Cooking oil imports by India, the world’s largest palm oil buyer, jumped last month after a decline in prices of the tropical commodity and domestic oilseed supplies spurred demand, a processors’ group said.
Shipments surged 35% to 901,092 metric tonnes in December from 669,912 tonnes a year earlier, the Solvent Extractors’ Association of India said. That matched a median estimate of 900,000 tonnes in a Bloomberg survey last week.
Rising Indian purchases may help trim record stockpiles in Malaysia, the world’s second-largest producer, and curb a decline in prices, which fell 23% in 2012. Malaysia will allow shipments of the crude oil at zero duty for another month in February as it seeks to reduce inventory, Plantation Industries and Commodities Minister Bernard Dompok said.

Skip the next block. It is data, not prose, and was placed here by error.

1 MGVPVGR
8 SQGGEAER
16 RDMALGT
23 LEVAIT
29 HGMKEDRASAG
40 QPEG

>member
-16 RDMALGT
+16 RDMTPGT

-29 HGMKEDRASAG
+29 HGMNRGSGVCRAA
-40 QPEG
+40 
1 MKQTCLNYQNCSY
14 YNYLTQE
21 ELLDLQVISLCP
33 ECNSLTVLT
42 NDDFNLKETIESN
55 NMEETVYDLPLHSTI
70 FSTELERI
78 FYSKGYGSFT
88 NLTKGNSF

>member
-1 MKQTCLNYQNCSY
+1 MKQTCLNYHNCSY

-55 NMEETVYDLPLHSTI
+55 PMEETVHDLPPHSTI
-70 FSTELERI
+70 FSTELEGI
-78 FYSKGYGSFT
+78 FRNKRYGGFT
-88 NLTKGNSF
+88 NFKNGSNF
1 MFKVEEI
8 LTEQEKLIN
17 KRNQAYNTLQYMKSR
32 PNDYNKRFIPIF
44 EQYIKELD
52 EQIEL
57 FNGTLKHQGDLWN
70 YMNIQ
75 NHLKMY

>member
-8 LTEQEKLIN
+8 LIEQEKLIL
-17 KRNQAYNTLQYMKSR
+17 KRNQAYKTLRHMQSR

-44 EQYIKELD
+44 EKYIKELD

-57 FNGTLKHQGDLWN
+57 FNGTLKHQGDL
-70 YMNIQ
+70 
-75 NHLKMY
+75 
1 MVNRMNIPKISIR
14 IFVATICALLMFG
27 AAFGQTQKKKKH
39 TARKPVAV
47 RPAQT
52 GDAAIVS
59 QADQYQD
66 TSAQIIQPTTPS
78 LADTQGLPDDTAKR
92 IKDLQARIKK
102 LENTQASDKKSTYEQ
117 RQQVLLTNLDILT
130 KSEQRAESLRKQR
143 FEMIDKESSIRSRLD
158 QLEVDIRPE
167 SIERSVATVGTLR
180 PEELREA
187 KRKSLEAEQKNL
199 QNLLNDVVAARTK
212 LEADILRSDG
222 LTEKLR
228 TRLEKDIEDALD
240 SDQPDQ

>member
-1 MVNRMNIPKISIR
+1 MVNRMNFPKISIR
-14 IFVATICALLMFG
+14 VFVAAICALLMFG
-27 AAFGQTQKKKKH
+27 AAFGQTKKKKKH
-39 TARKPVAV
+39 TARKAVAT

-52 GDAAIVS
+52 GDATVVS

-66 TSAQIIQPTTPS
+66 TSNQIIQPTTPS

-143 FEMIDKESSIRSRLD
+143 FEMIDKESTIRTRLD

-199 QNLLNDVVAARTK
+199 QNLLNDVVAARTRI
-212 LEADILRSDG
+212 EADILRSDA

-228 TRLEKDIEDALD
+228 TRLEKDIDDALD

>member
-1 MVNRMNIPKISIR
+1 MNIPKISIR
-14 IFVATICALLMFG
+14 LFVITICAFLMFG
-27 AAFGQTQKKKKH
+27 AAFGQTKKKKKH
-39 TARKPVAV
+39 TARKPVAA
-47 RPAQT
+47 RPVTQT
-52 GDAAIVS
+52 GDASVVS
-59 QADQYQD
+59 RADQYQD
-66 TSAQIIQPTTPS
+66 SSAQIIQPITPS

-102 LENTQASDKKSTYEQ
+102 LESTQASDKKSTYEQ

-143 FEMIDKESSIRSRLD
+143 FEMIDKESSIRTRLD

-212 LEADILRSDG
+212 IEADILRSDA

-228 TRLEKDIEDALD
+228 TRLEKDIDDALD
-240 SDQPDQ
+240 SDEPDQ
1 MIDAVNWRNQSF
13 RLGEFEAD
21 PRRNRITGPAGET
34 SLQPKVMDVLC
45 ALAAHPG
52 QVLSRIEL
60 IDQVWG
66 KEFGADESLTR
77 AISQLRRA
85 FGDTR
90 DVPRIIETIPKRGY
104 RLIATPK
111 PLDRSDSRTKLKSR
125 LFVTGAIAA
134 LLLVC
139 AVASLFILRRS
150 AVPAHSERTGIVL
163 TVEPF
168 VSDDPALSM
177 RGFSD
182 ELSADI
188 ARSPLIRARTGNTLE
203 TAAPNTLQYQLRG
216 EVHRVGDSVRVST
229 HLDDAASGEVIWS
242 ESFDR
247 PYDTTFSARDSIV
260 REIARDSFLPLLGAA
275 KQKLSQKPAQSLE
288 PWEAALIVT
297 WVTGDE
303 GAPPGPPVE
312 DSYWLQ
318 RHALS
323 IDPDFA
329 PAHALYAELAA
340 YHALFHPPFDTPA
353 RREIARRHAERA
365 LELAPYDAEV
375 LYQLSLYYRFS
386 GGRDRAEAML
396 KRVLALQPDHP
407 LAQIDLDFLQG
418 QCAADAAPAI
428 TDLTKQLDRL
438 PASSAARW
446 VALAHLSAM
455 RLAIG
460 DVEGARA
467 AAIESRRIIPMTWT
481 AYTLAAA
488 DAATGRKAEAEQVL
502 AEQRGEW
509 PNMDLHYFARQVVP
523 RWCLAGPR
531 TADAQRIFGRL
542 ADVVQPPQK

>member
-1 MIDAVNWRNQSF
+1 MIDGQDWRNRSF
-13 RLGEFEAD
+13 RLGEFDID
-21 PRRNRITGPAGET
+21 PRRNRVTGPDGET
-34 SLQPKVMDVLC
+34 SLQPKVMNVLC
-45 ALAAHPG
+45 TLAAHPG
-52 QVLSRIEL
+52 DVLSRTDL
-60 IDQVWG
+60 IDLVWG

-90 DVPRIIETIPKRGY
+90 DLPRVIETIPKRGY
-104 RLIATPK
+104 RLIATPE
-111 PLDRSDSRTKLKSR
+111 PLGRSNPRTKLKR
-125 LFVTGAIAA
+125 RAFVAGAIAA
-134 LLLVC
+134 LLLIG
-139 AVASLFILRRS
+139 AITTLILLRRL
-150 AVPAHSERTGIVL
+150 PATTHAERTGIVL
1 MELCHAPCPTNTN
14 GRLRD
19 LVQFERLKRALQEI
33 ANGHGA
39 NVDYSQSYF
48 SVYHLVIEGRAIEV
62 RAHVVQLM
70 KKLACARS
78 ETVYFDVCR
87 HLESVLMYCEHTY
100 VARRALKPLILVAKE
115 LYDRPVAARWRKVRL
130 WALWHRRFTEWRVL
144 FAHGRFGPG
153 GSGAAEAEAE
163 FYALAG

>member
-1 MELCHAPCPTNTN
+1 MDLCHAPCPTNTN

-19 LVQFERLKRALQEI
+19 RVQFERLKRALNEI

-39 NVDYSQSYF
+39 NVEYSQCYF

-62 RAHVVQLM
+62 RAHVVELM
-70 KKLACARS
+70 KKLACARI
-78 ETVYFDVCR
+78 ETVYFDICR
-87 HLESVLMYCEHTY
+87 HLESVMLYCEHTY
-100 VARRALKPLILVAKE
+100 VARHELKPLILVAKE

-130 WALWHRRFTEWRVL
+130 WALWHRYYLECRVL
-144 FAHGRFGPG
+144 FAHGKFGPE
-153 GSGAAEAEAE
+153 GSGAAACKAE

“Heavy discount of palm products of $300 to $350 per ton over soft oils, and lower domestic production of vegetable oils due to slowdown in crushing pushed up the import of palm products even during the winter season,” BV Mehta, executive director at the trade group, said in the statement. Palm oil for delivery in March was little changed at 2,367 ringgit ($784) a tonne on the Malaysia Derivatives Exchange in Mumbai, erasing gains of as much as 1.4%earlier. Futures slumped to a three-year low of 2,217 ringgit on December 13. Crude palm oil imports rose 44% to 628,618 tonnes in December, while refined palm oil purchases climbed 28% to 137,475 tonnes, the extractors’ association said.
Soybean oil imports nearly tripled to 21,960 tonnes from 7,387 tonnes a year ago, while sunflower oil purchases dropped 27% to 69,000 tonnes, it said.